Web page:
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Talking point: CIBC CEO Victor Dodig told investors in May that he expected earnings per share to be relatively flat this year, citing a slowdown in domestic mortgages, which dampened second-quarter results. But the bank has been pushing into the U.S. to reduce its dependence on domestic lending, including a $US5-billion acquisition of Chicago-based PrivateBancorp in 2017. These results—in which the U.S. commercial and wealth-management division was the quarter’s strongest performer—show the push is paying off. Quarterly profits in 2018 for that division saw significant growth following the acquisition—including a 431 per cent jump in the second quarter of 2018, relative to the same period in 2017. The bank’s overseas commercial banking is also helping CIBC weather uncertain market conditions amid global trade tensions, a factor RBC cited when it posted a 6.4 per cent capital markets decline Wednesday.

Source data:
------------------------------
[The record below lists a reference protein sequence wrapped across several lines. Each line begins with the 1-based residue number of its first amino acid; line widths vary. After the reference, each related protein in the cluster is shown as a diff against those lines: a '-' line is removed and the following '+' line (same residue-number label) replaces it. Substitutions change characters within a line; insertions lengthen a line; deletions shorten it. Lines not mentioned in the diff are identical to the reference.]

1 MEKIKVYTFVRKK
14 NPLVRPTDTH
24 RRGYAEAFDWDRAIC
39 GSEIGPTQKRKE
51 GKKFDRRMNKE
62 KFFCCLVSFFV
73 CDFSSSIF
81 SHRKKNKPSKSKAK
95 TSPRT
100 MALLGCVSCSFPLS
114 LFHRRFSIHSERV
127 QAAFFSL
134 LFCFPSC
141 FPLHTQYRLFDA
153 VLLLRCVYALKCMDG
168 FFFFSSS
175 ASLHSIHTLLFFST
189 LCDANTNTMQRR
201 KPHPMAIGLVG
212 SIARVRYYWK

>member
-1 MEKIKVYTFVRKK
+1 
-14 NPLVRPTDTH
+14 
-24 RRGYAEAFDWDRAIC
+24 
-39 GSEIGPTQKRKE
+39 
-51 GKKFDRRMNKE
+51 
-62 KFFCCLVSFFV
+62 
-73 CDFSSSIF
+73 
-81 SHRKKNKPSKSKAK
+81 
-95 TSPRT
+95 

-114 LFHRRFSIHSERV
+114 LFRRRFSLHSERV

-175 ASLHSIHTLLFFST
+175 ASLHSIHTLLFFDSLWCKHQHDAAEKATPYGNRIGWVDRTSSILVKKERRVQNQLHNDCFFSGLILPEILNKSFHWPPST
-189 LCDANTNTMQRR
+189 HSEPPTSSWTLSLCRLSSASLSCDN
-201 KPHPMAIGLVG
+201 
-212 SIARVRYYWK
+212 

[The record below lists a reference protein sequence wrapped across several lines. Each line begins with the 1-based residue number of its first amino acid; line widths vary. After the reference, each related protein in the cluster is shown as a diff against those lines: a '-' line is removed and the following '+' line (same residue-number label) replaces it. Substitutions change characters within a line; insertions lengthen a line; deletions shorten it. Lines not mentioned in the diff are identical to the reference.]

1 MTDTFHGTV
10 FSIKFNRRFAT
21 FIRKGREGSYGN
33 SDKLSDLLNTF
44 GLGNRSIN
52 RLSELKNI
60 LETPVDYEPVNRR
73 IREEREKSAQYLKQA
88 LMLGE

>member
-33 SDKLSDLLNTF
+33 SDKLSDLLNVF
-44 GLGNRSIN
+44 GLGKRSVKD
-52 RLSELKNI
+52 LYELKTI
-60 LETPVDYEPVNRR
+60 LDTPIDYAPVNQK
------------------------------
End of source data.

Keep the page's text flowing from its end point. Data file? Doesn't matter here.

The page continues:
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CIBC’s exchange-traded funds (ETF) begin selling on the Toronto Stock Exchange today. Scotiabank started offering its own ETFs last year while the National Bank of Canada filed with regulators last year for its own funds. RBC recently partnered with BlackRock, the world’s largest ETF provider, to bring a combined $60 billion in assets under management. (Bloomberg)